If You Get Sprayed By A Skunk Here's What To Do

There are a few things you probably don't want to run into while outside at night, and if we had to guess, a skunk would be at the top of the list. Despite being kinda cute, these little critters can easily ruin your evening (if not your entire week) with their oily, stinky spray. And it doesn't just smell awful — it's also quite difficult to wash off. Indeed, this spray can easily soak into skin, fabrics, and hair and stay there for two to three weeks.

Unfortunately, many of the myths circulating online about how to get rid of skunk smell aren't effective (looking at you, tomato juice). If you really want to get rid of the odor, it turns out that time is the most important factor. The faster you wash off skunk spray, the less chance it has to soak into your skin and hair, and the better you will smell. However, because skunk spray is oil-based, just using regular soap and water won't do the trick. So, what should you do if you're ever unlucky enough to get sprayed by a skunk?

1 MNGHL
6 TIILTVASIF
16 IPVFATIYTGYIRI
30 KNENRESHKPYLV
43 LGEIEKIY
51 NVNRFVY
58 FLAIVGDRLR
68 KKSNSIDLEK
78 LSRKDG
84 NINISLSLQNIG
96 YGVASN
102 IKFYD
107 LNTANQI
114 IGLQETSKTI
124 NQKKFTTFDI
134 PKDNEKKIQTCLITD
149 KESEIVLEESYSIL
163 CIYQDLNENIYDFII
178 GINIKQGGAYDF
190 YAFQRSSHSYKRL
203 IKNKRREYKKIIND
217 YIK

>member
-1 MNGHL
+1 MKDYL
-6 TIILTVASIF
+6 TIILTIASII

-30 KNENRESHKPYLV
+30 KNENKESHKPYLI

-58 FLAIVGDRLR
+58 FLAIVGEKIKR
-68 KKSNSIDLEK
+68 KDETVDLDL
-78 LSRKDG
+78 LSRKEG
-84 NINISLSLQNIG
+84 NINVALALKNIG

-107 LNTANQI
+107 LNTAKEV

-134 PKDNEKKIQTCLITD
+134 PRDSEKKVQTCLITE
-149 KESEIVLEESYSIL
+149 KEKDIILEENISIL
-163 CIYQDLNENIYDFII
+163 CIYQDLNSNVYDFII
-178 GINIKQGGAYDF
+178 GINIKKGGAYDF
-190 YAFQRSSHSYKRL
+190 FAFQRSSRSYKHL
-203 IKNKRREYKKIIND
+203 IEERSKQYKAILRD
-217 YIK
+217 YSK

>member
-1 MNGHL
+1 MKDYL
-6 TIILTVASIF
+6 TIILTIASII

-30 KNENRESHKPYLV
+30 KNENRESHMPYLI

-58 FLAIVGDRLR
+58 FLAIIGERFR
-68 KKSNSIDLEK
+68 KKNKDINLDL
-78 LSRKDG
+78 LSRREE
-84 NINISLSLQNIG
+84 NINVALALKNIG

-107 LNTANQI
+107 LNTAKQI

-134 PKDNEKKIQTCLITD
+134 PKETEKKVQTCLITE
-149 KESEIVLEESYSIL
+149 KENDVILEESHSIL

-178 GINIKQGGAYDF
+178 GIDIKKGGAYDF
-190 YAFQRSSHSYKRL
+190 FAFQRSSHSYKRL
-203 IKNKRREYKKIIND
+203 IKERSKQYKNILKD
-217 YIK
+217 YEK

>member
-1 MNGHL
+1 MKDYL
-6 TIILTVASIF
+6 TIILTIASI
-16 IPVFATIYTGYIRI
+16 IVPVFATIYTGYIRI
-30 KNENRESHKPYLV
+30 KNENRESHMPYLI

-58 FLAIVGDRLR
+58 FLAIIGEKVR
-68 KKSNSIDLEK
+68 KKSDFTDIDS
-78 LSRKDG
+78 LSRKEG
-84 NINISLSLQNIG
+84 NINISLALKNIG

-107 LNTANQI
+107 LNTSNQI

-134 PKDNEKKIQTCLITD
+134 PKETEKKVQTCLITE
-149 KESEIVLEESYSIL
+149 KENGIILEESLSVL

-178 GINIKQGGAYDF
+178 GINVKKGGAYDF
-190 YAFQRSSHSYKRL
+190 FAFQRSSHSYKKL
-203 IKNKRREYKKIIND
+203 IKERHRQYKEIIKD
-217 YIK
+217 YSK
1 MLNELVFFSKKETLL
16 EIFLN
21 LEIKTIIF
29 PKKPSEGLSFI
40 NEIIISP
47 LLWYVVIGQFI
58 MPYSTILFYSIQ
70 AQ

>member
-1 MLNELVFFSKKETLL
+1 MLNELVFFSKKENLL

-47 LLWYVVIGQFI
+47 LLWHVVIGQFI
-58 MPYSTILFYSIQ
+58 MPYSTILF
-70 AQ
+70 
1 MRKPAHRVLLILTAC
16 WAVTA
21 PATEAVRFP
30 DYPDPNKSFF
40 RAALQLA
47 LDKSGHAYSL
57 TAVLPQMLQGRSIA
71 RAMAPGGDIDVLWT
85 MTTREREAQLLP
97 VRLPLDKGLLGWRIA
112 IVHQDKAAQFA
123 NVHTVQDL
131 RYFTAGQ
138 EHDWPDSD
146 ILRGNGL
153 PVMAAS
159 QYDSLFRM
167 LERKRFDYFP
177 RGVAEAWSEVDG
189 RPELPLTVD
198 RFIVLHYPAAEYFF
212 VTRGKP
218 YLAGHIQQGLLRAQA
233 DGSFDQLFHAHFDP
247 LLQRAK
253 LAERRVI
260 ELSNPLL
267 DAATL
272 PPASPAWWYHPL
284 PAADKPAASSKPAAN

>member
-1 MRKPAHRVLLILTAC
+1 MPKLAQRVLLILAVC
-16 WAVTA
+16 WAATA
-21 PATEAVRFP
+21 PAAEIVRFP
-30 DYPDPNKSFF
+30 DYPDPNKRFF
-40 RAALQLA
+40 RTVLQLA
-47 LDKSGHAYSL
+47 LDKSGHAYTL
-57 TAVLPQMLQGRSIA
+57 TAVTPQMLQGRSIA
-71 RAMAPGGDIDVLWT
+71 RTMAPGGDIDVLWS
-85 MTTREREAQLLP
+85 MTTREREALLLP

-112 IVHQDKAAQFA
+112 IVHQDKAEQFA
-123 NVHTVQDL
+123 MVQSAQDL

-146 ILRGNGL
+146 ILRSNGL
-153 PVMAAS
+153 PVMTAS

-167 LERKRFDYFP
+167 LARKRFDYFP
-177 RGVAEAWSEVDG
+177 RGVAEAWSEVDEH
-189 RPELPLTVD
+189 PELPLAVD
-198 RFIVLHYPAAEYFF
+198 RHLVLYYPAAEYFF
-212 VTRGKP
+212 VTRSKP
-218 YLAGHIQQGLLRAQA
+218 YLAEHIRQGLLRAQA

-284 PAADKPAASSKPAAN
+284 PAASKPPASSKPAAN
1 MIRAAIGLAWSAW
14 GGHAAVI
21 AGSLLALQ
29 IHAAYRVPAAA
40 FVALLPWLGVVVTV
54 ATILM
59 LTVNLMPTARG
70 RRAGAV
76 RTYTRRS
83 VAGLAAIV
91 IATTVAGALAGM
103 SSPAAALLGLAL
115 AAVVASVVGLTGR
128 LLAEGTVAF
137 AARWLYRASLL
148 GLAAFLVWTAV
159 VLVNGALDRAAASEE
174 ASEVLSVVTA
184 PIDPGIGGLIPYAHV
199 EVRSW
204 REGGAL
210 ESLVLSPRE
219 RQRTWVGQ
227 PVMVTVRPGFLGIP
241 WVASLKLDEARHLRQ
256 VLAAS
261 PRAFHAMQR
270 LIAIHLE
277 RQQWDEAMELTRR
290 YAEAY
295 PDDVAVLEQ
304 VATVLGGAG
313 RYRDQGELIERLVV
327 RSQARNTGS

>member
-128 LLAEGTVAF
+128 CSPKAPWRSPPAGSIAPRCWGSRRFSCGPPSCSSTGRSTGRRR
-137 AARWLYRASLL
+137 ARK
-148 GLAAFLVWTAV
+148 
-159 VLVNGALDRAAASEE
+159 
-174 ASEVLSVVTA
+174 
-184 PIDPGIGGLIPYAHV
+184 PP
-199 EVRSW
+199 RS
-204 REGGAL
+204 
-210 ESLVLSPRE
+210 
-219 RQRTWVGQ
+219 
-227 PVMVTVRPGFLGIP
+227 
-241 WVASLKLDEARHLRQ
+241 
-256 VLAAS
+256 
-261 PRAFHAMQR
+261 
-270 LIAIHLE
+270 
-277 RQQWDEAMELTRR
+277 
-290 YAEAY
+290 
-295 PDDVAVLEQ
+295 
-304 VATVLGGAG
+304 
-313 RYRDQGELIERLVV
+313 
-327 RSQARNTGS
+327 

Leave everything outside and grab the dish soap

Because the smell of skunk spray can spread so easily, leave as much clothing and accessories as possible outside to prevent the odor from getting into your house. This includes shirts, jewelry, your purse or backpack, your dog's collar and leash, your shoes, and anything else that may have gotten sprayed. These things can be washed later, and leaving them outside will save you the future headache of trying to lift the smell out of furniture and carpets.

The next step is to grab the dish soap — or any other soap that is formulated to combat grease and oil — and head to the shower to start washing your skin and hair. Dishwashing detergent and anti-oil shampoo also work in a pinch. You may need to scrub and wash yourself over and over again to remove as much of the oil molecules as possible.

Neutralize the odor with hydrogen peroxide and baking soda